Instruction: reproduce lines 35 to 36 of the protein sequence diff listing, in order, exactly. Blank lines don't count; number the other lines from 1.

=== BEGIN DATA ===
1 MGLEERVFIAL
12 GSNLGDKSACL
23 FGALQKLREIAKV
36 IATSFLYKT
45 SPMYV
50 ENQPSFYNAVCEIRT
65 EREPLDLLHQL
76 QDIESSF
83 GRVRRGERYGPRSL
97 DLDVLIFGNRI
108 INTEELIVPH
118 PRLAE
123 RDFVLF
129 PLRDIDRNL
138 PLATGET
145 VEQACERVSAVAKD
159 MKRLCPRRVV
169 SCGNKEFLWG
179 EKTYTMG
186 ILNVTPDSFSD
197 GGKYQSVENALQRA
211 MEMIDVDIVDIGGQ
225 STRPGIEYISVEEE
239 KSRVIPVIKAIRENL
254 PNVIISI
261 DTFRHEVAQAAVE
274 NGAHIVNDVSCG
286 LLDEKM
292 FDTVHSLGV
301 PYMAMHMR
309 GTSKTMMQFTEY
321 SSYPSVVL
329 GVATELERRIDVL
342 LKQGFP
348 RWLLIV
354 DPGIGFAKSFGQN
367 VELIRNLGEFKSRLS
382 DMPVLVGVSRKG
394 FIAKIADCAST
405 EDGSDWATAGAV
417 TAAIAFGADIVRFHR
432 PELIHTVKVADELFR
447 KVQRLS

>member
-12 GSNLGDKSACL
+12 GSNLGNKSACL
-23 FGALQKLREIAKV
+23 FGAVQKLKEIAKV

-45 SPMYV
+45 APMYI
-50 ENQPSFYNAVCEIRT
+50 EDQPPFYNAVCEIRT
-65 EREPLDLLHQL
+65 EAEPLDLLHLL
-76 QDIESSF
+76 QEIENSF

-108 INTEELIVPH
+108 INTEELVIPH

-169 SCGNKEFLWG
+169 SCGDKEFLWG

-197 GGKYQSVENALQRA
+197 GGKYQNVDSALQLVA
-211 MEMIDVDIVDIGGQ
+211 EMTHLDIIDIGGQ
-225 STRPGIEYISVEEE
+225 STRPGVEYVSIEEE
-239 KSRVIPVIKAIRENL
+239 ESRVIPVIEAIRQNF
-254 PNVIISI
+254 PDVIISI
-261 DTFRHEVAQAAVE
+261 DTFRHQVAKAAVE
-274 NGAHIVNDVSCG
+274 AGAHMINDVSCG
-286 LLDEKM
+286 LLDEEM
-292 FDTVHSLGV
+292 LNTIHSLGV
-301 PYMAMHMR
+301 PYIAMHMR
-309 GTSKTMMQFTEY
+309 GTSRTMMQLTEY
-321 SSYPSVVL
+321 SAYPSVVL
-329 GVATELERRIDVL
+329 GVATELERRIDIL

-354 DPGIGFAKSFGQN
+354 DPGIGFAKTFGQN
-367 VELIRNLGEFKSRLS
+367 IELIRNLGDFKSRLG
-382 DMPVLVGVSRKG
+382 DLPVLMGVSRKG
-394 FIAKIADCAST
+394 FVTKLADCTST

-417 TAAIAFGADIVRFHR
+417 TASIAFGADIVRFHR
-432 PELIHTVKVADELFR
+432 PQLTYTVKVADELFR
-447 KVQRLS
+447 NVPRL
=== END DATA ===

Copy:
348 RWLLIV
354 DPGIGFAKSFGQN